A Day in the Life of a Civil Engineer – Day 49

Day 49

APWA Tour of Concrete Products Plant

Welch Bros Concrete 2011

Today we had an APWA luncheon meeting. And after the meeting we toured Welch Brothers – a concrete product manufacturer located in St. Charles, Ill. I knew this would be an outstanding tour because many years ago when I was in college at Iowa State, they took us on a trip to tour a plant in Nebraska. Of course, things are a lot different today than back in 1986. Many of the machines that create the wire and rebar cages are now automated. The concrete mixer and several other processes were also automated. We saw them making concrete pipe and box culverts. He showed us a form for a 12-foot diameter pipe they used to manufacture the sewer pipe for a project at Congress and Wacker in Chicago. He said they were able to make two pipe a day. I have one photo here on the blog, but if you want to see the rest click on over to my Flickr account here: http://www.flickr.com/photos/publicworksgroup/sets/72157627873374634/

The rest of the day

The remainder of the day was spent more on management of my engineering group. I discussed some of the projects with the engineers and our technician. We also talked about our long-range vision of the group and in particular our training needs. This is something I have talked about before on this blog – I worry as a profession we are not doing enough to mentor and train people as we used to. And as important as it is to have on the job training for people just starting out, we need to also maintain training for more experienced personnel. Otherwise, we all fall behind and end up struggling to accommodate new changes in our field.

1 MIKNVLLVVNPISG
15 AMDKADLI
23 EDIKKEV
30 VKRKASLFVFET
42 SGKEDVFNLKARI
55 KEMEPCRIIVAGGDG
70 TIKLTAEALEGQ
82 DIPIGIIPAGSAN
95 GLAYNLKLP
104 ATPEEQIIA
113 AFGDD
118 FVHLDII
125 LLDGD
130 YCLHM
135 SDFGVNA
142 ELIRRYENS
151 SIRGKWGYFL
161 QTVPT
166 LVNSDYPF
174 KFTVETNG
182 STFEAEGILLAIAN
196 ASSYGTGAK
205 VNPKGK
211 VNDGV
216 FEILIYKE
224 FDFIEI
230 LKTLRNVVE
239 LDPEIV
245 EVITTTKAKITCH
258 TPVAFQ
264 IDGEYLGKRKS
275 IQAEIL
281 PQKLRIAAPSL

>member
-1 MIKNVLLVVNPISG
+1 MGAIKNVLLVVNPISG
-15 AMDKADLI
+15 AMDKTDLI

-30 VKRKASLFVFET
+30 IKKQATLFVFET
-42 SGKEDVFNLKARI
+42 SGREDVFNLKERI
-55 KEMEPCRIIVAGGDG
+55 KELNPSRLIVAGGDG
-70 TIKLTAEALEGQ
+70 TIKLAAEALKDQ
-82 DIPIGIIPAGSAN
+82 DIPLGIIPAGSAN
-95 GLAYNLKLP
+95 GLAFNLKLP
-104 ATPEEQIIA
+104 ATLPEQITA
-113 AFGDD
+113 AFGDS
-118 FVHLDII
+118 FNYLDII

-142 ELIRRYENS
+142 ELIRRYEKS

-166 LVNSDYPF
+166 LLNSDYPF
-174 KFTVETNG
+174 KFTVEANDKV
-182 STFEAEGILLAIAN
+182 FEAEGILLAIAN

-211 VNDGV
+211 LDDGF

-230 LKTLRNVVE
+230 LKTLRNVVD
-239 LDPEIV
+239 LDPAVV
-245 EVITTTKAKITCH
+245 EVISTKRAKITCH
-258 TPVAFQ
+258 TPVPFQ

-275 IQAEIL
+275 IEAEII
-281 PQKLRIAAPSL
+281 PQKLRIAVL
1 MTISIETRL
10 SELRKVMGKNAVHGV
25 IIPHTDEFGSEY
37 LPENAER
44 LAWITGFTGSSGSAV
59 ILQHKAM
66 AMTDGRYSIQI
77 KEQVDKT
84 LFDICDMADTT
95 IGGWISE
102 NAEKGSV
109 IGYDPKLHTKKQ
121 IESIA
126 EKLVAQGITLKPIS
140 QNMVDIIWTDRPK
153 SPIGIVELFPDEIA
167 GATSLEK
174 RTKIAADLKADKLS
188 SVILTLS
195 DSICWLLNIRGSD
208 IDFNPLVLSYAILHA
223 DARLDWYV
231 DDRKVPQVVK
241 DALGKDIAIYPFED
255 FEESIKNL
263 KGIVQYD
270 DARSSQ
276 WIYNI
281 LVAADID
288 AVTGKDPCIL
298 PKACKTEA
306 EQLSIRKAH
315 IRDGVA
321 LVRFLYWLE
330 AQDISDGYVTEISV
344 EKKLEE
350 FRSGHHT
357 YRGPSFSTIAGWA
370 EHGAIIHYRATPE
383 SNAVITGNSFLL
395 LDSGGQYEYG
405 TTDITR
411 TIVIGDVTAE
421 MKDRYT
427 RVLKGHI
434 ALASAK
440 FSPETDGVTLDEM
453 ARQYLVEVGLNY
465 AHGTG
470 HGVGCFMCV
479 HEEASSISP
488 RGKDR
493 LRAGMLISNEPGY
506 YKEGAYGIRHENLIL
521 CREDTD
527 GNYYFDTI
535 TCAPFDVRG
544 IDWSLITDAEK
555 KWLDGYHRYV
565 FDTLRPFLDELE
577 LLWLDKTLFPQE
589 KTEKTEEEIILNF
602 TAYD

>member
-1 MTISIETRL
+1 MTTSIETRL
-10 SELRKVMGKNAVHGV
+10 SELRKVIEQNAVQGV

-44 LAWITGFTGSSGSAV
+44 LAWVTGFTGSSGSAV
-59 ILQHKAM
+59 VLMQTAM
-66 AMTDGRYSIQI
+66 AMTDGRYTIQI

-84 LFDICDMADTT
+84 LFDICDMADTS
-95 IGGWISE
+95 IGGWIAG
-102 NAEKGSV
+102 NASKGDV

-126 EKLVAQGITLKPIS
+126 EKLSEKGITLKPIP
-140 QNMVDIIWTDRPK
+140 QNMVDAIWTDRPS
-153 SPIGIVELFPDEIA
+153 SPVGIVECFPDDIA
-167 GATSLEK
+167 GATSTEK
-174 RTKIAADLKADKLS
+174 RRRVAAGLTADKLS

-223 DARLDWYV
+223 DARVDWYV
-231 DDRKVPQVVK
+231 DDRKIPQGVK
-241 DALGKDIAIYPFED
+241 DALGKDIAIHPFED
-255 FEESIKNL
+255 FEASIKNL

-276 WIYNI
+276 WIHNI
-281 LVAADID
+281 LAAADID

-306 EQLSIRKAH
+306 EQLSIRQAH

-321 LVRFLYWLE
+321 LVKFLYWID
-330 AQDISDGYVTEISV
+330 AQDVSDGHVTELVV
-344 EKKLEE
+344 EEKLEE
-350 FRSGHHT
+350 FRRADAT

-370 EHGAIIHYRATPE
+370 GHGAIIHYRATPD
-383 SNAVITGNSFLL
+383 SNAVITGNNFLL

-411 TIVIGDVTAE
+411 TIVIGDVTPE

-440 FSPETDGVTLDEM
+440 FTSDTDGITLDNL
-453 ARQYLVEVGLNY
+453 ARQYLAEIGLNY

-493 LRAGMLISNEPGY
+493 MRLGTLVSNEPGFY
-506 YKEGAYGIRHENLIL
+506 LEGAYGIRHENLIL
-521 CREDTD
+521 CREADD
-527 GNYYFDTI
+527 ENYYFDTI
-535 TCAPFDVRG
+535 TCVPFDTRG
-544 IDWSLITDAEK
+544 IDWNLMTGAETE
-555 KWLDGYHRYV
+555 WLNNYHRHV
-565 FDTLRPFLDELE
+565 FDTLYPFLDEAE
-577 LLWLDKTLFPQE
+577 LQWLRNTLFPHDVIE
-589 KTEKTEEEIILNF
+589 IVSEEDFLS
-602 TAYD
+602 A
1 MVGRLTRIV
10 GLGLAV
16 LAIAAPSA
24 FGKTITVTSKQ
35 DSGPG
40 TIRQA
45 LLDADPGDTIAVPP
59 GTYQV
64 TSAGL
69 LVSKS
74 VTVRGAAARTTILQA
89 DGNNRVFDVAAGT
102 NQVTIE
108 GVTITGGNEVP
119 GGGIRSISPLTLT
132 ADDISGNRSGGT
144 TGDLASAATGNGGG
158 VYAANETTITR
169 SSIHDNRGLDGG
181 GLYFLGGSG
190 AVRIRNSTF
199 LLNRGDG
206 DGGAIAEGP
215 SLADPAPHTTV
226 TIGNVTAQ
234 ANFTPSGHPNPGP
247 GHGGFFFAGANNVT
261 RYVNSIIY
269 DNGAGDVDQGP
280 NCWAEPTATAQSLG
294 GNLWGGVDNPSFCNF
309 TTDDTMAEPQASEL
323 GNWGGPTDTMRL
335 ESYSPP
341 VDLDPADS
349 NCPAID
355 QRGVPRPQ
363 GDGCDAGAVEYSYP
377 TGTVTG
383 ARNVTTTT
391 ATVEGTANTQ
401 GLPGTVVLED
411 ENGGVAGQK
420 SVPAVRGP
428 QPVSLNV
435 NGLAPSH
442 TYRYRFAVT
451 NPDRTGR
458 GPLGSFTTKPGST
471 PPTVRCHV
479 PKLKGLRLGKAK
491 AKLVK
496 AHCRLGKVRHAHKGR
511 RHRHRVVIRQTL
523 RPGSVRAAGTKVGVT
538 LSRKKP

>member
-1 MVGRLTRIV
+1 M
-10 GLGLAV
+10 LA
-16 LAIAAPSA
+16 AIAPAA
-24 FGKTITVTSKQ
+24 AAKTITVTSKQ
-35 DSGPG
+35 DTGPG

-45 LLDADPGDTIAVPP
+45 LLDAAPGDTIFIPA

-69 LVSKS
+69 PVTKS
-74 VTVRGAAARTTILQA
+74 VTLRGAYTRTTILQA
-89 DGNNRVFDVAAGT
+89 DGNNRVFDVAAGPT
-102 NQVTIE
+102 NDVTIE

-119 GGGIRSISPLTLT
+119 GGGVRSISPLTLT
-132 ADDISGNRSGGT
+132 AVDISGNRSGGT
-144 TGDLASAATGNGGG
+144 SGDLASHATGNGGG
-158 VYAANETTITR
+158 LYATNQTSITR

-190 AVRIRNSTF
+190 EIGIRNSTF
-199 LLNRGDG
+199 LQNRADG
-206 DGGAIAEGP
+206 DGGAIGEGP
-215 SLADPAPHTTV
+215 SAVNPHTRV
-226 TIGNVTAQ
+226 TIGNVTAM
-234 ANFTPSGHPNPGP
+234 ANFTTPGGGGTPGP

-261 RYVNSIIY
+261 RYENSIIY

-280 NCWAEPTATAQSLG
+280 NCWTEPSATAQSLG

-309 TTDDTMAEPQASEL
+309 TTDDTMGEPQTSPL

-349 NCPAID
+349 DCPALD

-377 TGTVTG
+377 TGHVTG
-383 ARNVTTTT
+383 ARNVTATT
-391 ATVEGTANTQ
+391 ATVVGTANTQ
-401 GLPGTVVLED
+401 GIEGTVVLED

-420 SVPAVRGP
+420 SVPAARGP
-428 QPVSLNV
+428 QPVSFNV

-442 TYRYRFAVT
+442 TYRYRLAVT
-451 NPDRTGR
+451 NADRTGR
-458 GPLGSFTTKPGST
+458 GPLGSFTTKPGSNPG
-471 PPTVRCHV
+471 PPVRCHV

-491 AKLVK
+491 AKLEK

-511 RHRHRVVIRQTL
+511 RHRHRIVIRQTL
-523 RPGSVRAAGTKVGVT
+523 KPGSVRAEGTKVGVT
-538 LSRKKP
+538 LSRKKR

Also, I believe there are people who have a lot of experience who ended up missing out on training in specific aspects of the profession. When I worked for a consultant many years ago, they were always trying to get me to focus on one segment of civil engineering such as hydrology. And although I was interested in that, I didn’t want to focus on it to the exclusion of all else. Fortunately I took a job with a city soon after because by working for a city I was able to stay involved in many different fields within the civil profession. But if I had done as the consulting firm had asked, today I would not have the knowledge and information I need to perform many of the tasks my job requires. The other consequence of not staying well rounded is that at this point in my career most people expect me to have a certain level of expertise in civil engineering. If I had only concentrated in one area such as hydrology, I would not be able to meet expectations related to transportation or water or wastewater work.

I do realize there has to be some specialization. And for public works professionals other than engineers, this works well because there are enough jobs for people with backgrounds in water, wastewater, or other operations like fleets. But for engineers, there are more opportunities for those of us who are well-rounded. And by increasing our skills and improving ourselves as professionals, we are also better able to perform our jobs and deliver better service – particularly in a government setting.


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